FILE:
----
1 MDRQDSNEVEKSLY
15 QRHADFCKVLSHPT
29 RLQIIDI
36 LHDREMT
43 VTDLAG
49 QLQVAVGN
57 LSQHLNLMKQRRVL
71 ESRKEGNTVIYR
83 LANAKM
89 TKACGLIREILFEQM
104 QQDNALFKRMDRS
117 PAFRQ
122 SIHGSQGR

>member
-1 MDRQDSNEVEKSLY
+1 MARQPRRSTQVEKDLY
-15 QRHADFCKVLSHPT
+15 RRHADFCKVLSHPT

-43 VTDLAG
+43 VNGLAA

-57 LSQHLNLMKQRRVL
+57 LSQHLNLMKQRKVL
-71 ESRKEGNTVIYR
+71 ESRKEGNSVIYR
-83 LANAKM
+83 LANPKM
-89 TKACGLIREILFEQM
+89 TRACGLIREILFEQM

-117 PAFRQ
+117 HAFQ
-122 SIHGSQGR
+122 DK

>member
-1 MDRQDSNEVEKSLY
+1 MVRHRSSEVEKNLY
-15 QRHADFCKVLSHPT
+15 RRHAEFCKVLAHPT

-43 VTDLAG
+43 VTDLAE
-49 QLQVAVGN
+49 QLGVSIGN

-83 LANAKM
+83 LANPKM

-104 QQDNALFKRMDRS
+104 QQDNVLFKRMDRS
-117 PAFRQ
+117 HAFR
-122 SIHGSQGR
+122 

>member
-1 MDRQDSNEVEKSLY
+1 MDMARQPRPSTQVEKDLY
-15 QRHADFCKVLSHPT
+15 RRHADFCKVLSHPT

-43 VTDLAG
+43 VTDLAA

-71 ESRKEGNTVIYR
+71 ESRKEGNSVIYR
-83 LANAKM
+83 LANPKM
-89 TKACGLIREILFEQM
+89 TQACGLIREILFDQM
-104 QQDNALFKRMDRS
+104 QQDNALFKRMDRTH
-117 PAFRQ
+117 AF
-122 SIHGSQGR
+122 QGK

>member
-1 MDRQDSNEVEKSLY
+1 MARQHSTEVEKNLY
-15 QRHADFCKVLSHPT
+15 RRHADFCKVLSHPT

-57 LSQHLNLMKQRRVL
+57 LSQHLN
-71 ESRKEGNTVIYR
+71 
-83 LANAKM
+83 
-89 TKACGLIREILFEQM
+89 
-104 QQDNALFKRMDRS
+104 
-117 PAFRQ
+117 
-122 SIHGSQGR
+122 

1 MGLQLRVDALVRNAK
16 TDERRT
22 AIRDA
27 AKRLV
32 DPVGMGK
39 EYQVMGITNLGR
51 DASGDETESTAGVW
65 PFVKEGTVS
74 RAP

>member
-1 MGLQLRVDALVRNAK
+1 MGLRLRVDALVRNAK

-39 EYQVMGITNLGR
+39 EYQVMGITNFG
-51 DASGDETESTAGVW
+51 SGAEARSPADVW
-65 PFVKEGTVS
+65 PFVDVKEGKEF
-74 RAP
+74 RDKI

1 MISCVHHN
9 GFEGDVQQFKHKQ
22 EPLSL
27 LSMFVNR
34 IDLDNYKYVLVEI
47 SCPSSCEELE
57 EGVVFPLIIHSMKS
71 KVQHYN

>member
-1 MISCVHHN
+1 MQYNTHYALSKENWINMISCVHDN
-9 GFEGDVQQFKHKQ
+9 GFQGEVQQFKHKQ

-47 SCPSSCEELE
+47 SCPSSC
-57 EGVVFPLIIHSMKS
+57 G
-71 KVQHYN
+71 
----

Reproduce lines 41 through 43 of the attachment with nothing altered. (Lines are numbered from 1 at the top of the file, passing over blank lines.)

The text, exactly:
+49 QLGVSIGN

-83 LANAKM
+83 LANPKM